PHOTO COURTESY: FOXLIFE

C

hef Gary Mehigan is most well-known for his role as a judge on the hit reality TV show Masterchef Australia, but that’s only half the story. He is an author, biker— he hints at a plan to bike from the south to the Himalayas on a Royal Enfield— and, more recently, a podcast host. Mehigan talks about his latest TV show Masters of Taste with Gary Mehigan and why he is repeatedly drawn to India’s regional cuisines. Edited excerpts:


THE ITINERARY UTTARAKHAND

HIDE AND PEAK A TREK INTO NANDA DEVI NATIONAL PARK ENCOMPASSES CULTURE, WILDLIFE AND 360-DEGREE VIEWS OF THE GREAT HIMALAYAN RANGE BY BIBEK BHATTACHARYA in the Kumaon Himalayas. The twin peaks of Nanda Devi and Nanda Devi East peer over the icy 21,700-foot-high southern ridge that cloaks the Nanda Devi Sanctuary, a vast area of about 380 square kilometres of glaciers and meadows. Another popular view is that from the Kuari Pass trek in the Garhwal Himalaya. From here, you see the west face of the mountain, a vast triangle dominating the horizon, aloof and above the surrounding galaxy of peaks. It’s the same view from Dharansi, except that seen from here, the west face looms like

There's nobody better to trek with in this terrain other than the local Bhotiya tribe

an enormous sail, with scuttling clouds at its summit adding to that illusion. The route into the sanctuary was unknown until 1934. It would be fair to say that not even the Bhotiya herders, who live along the Niti Valley of the Dhauli Ganga river, knew of a way in. This changed when legendary English mountaineers Eric Shipton and Bill Tilman found a way in through the fearful gorge of the Rishi Ganga river. Two years later a British-American team led by Tilman retraced the route and made the first ascent of the main peak, 7,816 metre high. At the time, it was one of the highest peaks ever scaled. Tilman’s ascent, and the end of World War II, brought about a massive increase in the number of expeditions to the sanctuary. With over 25 peaks ranging between 6,000 metre and 7,500 metre, this was mountaineering

The granite cliffs of the west face of Nanda Devi glow during sunset.

24

NATIONAL GEOGRAPHIC TRAVELLER INDIA | FEBRUARY 2018

PAVEL CHAKRABORTY

I

will never forget my first glimpse of Nanda Devi, one of the most strikingly beautiful mountains in the world. It was at the end of six days, battling the fickle weather of a latein retreating monsoon: stranded on perpendicular rock faces amidst heavy fog, violent storms and lightning atop a high-altitude meadow, and clouds everywhere. Monsoon in the Himalayas is a magical, yet mildly frustrating experience—especially if you’re in one of the most storied regions of the great range, surrounded by mountains that are household names. And after almost a week’s frustration, I woke up one clear morning at the camp in the hanging valley of Dharansi and there she was, the great Nanda Devi, revealed at last. Most people know the mountain’s famous south face view as seen from hill stations like Ranikhet and Almora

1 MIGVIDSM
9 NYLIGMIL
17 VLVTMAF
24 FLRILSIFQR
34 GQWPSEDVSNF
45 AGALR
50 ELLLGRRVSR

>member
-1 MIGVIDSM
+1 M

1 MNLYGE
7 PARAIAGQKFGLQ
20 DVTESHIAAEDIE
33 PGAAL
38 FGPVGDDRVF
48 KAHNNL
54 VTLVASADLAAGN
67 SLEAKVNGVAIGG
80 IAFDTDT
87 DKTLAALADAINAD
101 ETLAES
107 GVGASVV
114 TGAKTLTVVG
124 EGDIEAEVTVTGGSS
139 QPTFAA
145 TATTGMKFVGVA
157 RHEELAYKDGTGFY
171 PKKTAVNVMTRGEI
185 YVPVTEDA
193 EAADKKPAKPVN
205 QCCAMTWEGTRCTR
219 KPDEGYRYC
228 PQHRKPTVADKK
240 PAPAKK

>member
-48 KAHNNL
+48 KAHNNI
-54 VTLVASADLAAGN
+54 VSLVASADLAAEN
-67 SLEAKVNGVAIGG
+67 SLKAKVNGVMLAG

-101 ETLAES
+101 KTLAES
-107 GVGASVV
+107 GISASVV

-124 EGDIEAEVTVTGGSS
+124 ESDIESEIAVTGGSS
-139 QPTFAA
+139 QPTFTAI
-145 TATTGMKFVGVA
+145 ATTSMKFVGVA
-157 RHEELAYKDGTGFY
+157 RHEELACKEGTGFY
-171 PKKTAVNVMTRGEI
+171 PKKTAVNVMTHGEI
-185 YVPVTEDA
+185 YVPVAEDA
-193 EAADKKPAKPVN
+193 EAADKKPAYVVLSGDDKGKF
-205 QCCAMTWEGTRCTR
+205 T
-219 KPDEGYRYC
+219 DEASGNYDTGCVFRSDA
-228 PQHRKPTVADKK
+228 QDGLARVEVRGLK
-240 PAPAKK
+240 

THE FOCUS

In Piazza Navona, Rome’s main square, the Sant'Agnese in Agone cathedral and the Fiumi fountain (foreground) are great examples of Roman baroque architecture.

MAKING

EUROPE

XXXXXXXXXXXX (XXXXXXXXX)

YOURS

50

NATIONAL GEOGRAPHIC TRAVELLER INDIA | FEBRUARY 2018


EUROPE

NO SELFRESPECTING TRAVEL BUCKET LIST CAN IGNORE THIS CONTINENT. EVEN IN 2018, EUROPEAN COUNTRIES CONTINUE TO HAVE THE SAME ALLURE THEY HAVE HAD FOR DECADES. THIS MONTH, WE

UPDATED GUIDE BY DEBASHREE MAJUMDAR FEBRUARY 2018 | NATIONAL GEOGRAPHIC TRAVELLER INDIA

51

KINO ALYSE/MOMENT/GETTY IMAGES

BRING YOU AN


THE FOCUS

1

T

2

Europe has a number of touristy rabbit holes one can go down, but if you scratch its surface just a little, you’ll find there are still new worlds to discover

NOT JUST A SUM OF ITS

holes, Europe continues to thrill in living traditions and it remains one of those places where clichés are rooted in local practices, old and new—Munich’s Oktoberfest, Venice’s Carnival, or

CLICHÉS

52

NATIONAL GEOGRAPHIC TRAVELLER INDIA | FEBRUARY 2018

JOHN TURP/MOMENT/GETTY IMAGES (CEILING), CHRISTOPHER FURLONG/STAFF/GETTY IMAGES NEWS/GETTY IMAGES (CHEF)

he big cities of Europe as travel destinations, for a while now, have earned their reputation for trading in clichés. The hardsell behind Paris’ Eiffel Tower, Rome’s Colosseum and Barcelona’s Sagrada Família is now apparent with ever rising crowds at these cultural monoliths. When planning a European escape, avoiding touristy touch-and-go clichés helps. It pays to concentrate on the yet undiscovered or little-known nugget of culture that maybe sitting quietly just across the street from the serpentine queues before a famous church or centuries-old graveyard. That nugget might be more revelatory about the place and its people. But how does one avoid the clichés when travelling in an unknown country? What does it take to give that overpriced touristy flamenco show in Barcelona a miss? How does one instead opt for an affordable and authentic experience at a neighbourhood bar frequented by locals? When does it become essential to recognise the slip that separates real customs and cheesy performances? When one thinks of Europe’s tourist traps, the men dressed in gladiator costumes and extorting as much as eight euros for taking a picture with you, on your camera, at the Colosseum come to mind. There are plenty others. But irrespective of these touristy rabbit-